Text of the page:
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United States Edit

Intelligence

Definitions Edit

Intelligence is

[t]he result of the process of systematic gathering, evaluation, and synthesis of raw data on individuals or activities suspected of being or known to be criminal in nature. Intelligence is information that has been analyzed to determine its meaning and relevance. Information is compiled, analyzed, and/or disseminated in an effort to anticipate, prevent, or monitor criminal activity. The product of the analysis of raw information related to crimes or crime patterns with respect to an identifiable person or group of persons in an effort to anticipate, prevent, or monitor possible criminal activity.[1]
[t]he product resulting from the collection, processing, integration, evaluation, analysis, and interpretation of available information concerning foreign nations, hostile or potentially hostile forces or elements, or areas of actual or potential operations. The term is also applied to the activity which results in the product and to the organizations engaged in such activity.[2]
Sources

The International Association of Law Enforcement Intelligence Analysts (IALEIA) states that intelligence is an analytic process:

deriving meaning from fact. It is taking information collected in the course of an investigation, or from internal or external files, and arriving at something more than was evident before. This could be leads in a case, a more accurate view of a crime problem, a forecast of future crime levels, a hypothesis of who may have committed a crime or a strategy to prevent crime.[3]

Intelligence is information collected by the U.S. Intelligence Community and includes a wide variety of human and technical means. Intelligence has also been defined as "knowledge, organization, and activity."[4] As defined in Executive Order 12333, as amended, the term includes foreign intelligence and counterintelligence.

Intelligence collection disciplines Edit

Intelligence collection disciplines through which the U.S. Intelligence Community (IC) collects intelligence are generally referred to as those which fall within national technical means or non-technical means. Technical means include signals intelligence (SIGINT), measurement and signatures intelligence (MASINT), and imagery intelligence (IMINT). Non-technical means include human intelligence (HUMINT) and open source intelligence (OSINT). Each of these collection disciplines is source-specific — that is, a technical platform or human source, generally managed by an agency or mission manager, collects intelligence that is used for national intelligence purposes.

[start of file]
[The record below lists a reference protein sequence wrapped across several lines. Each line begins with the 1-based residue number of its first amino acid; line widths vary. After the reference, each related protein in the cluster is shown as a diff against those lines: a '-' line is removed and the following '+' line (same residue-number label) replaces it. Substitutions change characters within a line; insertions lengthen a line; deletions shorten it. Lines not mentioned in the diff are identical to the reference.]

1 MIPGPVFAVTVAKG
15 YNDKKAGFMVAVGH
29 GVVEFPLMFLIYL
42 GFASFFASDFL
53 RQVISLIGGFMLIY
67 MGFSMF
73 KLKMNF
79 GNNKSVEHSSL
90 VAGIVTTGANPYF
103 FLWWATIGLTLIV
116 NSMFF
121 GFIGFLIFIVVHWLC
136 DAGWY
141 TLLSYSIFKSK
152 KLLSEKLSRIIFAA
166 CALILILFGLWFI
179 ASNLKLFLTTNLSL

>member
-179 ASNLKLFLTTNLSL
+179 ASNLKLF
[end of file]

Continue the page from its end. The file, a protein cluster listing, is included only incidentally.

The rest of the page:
Overview Edit

"The terms data, information, and intelligence are generally (mis)interpreted to have the same meaning. One manner of differentiating among these terms is the extent to which value has been added to the raw data regardless of whether it was collected through overt or clandestine means. The terms exist along a continuum, with data at the far left and intelligence at the far right; as one moves from left to right, additional value and context is added to discrete or posited facts to provide enhanced meaning to an ultimate consumer. Information collected clandestinely may or may not be of any inherently greater value than information collected through open source methods. Information collected is 'raw' until its sources have been evaluated, the information is combined or corroborated by other sources, and analytical and due diligence methodologies are applied to ascertain the information's value. Lack of such critical evaluations can lead to flawed 'intelligence' being provided to consumers who may take action based on the intelligence."[5]

References Edit

  1. Privacy, Civil Rights, and Civil Liberties Compliance Verification for the Intelligence Enterprise, App. B, at 41.
  2. U.S. Department of Defense, Joint Pub. 1–02: DOD Dictionary of Military and Associated Terms (Nov. 8, 2010, as amended through May 15, 2011) (full-text).
  3. International Association of Law Enforcement Intelligence Analysts, Successful Law Enforcement Using Analytic Methods.
  4. Sherman Kent, Strategic Intelligence for American World Policy (1965).
  5. Homeland Security Intelligence: Perceptions, Statutory Definitions, and Approaches, at 2 n.4.

See also Edit

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